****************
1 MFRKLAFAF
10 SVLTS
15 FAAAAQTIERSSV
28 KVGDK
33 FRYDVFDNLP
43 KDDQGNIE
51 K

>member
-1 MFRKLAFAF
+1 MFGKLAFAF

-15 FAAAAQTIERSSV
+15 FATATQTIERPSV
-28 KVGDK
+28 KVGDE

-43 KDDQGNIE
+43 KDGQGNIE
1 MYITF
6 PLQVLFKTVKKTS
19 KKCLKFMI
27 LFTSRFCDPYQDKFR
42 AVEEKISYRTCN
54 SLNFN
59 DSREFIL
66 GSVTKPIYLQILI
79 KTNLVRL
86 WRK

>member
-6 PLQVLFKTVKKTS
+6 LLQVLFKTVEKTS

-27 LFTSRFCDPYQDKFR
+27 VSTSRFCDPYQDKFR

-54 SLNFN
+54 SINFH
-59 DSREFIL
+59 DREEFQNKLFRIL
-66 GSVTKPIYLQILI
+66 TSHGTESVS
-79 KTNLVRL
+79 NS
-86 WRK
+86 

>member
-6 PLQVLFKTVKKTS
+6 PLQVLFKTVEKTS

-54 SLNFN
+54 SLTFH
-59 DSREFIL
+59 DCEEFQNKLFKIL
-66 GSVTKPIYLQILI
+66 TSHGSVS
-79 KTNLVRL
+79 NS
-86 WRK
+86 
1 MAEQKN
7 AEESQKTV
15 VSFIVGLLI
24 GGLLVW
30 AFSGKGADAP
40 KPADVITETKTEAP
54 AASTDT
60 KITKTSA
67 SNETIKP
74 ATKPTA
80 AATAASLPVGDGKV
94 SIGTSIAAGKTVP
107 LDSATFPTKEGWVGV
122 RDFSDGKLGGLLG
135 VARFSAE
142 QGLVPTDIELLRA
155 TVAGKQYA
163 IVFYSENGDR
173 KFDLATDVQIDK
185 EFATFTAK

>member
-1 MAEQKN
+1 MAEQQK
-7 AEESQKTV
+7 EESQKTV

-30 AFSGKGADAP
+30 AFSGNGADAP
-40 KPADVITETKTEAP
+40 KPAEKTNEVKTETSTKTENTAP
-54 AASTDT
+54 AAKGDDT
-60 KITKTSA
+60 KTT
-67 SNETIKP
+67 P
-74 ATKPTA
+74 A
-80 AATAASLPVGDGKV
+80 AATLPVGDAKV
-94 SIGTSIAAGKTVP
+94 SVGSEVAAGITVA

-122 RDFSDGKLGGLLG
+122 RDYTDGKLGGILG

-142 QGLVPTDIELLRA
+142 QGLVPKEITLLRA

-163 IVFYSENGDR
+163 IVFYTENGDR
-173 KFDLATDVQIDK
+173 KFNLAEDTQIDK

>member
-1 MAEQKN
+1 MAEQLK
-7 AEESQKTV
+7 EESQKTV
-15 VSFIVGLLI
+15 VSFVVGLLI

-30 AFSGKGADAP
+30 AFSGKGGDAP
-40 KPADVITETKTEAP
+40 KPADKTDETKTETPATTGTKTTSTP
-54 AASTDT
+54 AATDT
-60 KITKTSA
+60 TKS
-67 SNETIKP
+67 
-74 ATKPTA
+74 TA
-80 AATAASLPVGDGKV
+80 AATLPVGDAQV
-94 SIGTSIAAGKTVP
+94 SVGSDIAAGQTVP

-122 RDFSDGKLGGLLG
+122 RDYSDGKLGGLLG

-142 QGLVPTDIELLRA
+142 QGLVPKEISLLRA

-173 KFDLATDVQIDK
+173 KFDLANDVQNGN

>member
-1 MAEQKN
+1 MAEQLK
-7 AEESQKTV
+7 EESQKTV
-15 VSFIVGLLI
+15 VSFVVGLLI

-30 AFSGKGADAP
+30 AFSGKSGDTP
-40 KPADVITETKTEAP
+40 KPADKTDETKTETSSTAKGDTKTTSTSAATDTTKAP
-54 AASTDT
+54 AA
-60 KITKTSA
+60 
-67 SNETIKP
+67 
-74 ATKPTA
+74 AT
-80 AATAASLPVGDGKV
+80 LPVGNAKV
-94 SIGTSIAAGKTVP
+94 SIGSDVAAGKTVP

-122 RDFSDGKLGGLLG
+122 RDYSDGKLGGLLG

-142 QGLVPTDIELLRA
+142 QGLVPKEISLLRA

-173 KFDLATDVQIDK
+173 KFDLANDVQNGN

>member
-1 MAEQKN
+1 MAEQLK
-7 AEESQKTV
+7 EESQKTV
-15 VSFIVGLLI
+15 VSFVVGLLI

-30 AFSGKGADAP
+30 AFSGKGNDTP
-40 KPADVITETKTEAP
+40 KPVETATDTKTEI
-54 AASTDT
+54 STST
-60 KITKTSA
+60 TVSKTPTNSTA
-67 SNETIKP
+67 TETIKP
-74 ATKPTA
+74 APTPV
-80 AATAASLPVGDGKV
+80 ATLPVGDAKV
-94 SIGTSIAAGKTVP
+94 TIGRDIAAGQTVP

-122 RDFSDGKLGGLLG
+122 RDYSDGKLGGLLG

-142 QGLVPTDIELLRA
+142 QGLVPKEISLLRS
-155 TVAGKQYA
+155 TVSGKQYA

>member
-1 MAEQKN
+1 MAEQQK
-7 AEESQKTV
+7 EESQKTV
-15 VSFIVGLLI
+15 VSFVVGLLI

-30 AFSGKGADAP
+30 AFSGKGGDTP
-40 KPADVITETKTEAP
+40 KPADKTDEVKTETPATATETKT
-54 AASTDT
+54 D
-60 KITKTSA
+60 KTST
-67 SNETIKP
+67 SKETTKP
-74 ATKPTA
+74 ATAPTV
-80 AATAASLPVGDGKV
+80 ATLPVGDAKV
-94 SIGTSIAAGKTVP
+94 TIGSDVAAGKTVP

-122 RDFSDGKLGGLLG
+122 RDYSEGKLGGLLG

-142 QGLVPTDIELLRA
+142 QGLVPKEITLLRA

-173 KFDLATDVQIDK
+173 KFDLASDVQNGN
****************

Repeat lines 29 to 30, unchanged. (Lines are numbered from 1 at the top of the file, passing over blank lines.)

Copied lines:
+6 LLQVLFKTVEKTS

-27 LFTSRFCDPYQDKFR